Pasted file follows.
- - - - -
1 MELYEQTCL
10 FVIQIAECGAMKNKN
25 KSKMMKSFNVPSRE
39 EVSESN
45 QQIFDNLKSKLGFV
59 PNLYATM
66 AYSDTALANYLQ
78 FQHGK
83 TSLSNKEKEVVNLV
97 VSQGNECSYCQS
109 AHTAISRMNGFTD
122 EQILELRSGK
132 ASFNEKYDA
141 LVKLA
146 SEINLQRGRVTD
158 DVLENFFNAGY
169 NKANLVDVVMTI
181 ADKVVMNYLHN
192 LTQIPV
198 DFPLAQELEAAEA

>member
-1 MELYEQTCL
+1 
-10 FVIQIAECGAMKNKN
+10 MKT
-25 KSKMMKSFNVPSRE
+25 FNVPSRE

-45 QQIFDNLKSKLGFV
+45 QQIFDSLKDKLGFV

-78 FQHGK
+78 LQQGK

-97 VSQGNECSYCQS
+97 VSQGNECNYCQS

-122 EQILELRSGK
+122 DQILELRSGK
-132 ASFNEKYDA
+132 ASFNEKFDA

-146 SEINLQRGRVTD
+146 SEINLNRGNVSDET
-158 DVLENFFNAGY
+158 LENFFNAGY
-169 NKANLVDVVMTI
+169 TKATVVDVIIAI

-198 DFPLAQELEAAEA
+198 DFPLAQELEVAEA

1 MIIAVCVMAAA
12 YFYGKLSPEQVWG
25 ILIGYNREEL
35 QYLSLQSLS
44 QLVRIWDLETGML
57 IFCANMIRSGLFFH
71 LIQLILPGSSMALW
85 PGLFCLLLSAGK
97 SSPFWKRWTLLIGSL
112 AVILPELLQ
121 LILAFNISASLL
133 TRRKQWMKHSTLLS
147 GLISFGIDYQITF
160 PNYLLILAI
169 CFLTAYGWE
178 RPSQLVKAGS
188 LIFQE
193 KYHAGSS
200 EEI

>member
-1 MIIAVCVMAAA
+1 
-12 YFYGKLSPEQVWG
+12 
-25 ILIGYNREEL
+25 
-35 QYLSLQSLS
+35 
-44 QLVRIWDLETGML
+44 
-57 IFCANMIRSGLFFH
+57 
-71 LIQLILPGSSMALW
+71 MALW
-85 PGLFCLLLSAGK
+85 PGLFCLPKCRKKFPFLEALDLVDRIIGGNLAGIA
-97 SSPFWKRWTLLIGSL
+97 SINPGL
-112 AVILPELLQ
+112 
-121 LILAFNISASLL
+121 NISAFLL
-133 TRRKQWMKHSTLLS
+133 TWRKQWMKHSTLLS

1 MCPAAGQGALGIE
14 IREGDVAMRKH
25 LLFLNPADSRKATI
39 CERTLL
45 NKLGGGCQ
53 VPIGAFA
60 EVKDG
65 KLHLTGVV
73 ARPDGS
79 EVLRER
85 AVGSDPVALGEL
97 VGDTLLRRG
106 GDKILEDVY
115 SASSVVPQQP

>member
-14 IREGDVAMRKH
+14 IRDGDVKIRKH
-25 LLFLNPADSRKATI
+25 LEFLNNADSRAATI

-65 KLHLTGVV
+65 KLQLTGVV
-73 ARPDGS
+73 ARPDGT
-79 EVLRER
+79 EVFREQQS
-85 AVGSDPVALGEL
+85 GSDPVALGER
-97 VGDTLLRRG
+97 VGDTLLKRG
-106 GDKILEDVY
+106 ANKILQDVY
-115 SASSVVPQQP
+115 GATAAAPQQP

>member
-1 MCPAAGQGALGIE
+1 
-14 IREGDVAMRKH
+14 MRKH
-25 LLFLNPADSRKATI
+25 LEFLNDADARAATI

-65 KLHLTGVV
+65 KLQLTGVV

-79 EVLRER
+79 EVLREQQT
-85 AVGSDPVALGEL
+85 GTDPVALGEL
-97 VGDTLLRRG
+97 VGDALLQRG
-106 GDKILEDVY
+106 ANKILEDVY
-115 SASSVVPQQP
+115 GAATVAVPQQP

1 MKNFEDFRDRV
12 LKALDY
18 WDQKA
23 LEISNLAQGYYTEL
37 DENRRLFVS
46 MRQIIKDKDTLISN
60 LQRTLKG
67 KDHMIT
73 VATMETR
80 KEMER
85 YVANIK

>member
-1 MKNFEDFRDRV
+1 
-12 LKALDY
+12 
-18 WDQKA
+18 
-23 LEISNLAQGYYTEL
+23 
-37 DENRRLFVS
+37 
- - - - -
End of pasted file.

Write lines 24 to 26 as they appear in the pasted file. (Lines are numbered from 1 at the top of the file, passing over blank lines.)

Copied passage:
-10 FVIQIAECGAMKNKN
+10 MKT
-25 KSKMMKSFNVPSRE